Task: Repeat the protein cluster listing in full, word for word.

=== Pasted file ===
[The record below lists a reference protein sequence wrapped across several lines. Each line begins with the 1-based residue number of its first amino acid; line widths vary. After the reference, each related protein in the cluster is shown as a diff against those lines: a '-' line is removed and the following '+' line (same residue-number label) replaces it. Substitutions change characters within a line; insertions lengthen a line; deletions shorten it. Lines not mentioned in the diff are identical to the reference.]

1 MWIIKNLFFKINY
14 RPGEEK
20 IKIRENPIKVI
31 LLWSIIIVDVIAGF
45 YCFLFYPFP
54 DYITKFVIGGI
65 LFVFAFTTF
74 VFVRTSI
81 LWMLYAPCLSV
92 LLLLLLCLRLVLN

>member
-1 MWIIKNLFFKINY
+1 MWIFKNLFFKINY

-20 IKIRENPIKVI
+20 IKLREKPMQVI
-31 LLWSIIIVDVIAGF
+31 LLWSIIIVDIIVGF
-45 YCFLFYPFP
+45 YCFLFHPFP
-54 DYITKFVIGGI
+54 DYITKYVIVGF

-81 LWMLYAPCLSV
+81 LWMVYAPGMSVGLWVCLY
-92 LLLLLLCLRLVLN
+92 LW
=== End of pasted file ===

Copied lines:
[The record below lists a reference protein sequence wrapped across several lines. Each line begins with the 1-based residue number of its first amino acid; line widths vary. After the reference, each related protein in the cluster is shown as a diff against those lines: a '-' line is removed and the following '+' line (same residue-number label) replaces it. Substitutions change characters within a line; insertions lengthen a line; deletions shorten it. Lines not mentioned in the diff are identical to the reference.]

1 MWIIKNLFFKINY
14 RPGEEK
20 IKIRENPIKVI
31 LLWSIIIVDVIAGF
45 YCFLFYPFP
54 DYITKFVIGGI
65 LFVFAFTTF
74 VFVRTSI
81 LWMLYAPCLSV
92 LLLLLLCLRLVLN

>member
-1 MWIIKNLFFKINY
+1 MWIFKNLFFKINY

-20 IKIRENPIKVI
+20 IKLREKPMQVI
-31 LLWSIIIVDVIAGF
+31 LLWSIIIVDIIVGF
-45 YCFLFYPFP
+45 YCFLFHPFP
-54 DYITKFVIGGI
+54 DYITKYVIVGF

-81 LWMLYAPCLSV
+81 LWMVYAPGMSVGLWVCLY
-92 LLLLLLCLRLVLN
+92 LW